There’s a quote I always see on Instagram that purports to be inspirational, but I see it quite another way.

Shoot for the moon; even if you miss, you’ll end up among the stars

Norman Vincent Peale

I get what the point of the saying is – aim as high as you can, accept that some aspirational goals are beyond your reach right now, but the act of chasing that dream can take you further than inaction and fear will.

But let’s examine the reality. The moon is roughly 384,000km from the earth. Reaching the moon requires a lot of planning, some precise calculations, and years of hard work and preparation.

Now, what happens if you miss? You can go too far, come up short, or just have the wrong angle to get to a relatively small target. After all, at 384,000km away, the 1,700km radius isn’t an easy spot to hit, dead on. If the Earth was a tennis ball, the moon would be a marble about three and a quarter kilometres away. And both of them are rolling around.

So, missing is a distinct possibility. If you come up short, well, you’re going to need to work out a way to get back. I’m sure there’s some serious maths that show exactly how a craft that comes up short of the moon would return home. But let’s say you really miss – like, by a lot. And end up the in stars.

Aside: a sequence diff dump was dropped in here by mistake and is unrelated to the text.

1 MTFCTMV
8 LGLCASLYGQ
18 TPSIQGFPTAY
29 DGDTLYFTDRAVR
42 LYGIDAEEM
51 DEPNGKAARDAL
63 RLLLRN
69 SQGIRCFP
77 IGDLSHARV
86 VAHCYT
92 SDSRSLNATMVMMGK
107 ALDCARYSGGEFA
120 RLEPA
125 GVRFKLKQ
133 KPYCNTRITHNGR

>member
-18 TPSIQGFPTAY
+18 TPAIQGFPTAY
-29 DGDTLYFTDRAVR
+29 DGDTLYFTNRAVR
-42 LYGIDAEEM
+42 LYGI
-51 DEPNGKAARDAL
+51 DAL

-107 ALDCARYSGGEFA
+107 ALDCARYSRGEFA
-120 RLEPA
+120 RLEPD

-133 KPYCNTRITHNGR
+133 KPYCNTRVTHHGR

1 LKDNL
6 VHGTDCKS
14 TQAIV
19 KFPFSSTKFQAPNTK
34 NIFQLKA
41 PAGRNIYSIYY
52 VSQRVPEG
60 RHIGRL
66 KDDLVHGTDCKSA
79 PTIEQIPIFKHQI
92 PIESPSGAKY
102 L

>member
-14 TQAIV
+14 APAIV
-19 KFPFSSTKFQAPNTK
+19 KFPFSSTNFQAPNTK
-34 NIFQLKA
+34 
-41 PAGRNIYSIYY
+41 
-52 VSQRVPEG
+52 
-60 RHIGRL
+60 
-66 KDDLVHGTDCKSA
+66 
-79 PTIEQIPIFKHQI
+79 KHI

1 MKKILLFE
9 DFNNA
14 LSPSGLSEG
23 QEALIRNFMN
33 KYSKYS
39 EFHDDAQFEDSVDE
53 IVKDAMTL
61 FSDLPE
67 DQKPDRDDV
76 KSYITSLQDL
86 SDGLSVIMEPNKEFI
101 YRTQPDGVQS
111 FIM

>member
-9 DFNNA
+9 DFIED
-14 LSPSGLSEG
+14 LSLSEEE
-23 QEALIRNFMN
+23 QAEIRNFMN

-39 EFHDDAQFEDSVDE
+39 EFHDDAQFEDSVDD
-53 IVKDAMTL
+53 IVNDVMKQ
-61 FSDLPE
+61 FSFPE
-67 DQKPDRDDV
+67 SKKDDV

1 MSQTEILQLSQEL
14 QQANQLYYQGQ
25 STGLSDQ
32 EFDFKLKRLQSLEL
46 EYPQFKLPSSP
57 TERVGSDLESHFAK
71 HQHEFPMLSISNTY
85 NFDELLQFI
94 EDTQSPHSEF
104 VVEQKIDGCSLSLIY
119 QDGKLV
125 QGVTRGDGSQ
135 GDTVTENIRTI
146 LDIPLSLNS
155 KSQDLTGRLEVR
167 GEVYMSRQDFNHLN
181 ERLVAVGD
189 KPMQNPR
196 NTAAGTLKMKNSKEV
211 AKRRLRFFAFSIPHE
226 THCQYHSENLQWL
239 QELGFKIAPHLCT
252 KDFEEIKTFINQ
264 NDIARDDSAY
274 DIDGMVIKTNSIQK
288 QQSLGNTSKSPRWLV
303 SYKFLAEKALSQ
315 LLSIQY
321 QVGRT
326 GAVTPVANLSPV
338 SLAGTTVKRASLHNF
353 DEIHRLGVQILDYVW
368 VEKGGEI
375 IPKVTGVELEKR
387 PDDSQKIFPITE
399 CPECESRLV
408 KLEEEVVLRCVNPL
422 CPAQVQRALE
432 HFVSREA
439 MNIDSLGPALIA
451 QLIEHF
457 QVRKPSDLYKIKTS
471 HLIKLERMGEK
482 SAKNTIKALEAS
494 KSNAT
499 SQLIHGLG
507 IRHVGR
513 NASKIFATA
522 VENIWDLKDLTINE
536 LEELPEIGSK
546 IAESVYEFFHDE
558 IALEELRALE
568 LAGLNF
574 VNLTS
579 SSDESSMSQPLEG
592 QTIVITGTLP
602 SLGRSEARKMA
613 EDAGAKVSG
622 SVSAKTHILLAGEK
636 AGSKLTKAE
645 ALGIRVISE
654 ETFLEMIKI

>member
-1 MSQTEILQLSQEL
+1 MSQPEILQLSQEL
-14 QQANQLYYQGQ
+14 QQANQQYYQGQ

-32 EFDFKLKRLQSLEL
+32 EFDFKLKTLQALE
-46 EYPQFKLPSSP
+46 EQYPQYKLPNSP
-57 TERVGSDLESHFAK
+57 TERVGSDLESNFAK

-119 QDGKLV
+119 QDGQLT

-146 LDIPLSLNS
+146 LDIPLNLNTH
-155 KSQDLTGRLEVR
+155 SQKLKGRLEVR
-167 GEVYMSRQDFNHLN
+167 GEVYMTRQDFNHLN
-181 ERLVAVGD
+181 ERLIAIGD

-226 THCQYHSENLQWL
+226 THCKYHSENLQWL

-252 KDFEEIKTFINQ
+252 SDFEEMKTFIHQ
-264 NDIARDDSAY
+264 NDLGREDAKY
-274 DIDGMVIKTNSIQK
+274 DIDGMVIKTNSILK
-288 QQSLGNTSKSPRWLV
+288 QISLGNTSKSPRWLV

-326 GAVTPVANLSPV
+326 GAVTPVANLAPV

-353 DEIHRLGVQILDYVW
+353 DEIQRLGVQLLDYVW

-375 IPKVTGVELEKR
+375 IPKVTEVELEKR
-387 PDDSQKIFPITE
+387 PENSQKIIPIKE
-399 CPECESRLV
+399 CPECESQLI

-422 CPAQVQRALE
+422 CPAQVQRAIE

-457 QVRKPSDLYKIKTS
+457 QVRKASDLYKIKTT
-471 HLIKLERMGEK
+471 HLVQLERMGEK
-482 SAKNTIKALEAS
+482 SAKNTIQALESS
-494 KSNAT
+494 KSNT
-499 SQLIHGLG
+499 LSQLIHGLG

Well, that would mean that you weren’t really planning to get to the moon, because you would have to build up a lot more energy to propel yourself out that far, which means that a successful moon shot would land like a bullet, and there likely wouldn’t be much left of you.

So, you’ve gone hurtling past the moon, on route to the nearest star (other than our own sun), which would be Proxima Centauri. It’s about 4.2 light-years from here, so I hope you packed some extra snacks!

So, it’s a lovely sentiment, but really, when it comes to inspiring one to take great risks, this one’s a failure to launch. If you really want to encourage someone to aim high, and appreciate the value of the attempt, I think this one does a better job:

It is not the critic who counts; not the man who points out how the strong man stumbles, or where the doer of deeds could have done them better. The credit belongs to the man who is actually in the arena, whose face is marred by dust and sweat and blood; who strives valiantly; who errs, who comes short again and again, because there is no effort without error and shortcoming; but who does actually strive to do the deeds; who knows great enthusiasms, the great devotions; who spends himself in a worthy cause; who at the best knows in the end the triumph of high achievement, and who at the worst, if he fails, at least fails while daring greatly, so that his place shall never be with those cold and timid souls who neither know victory nor defeat.

Theodore Roosevelt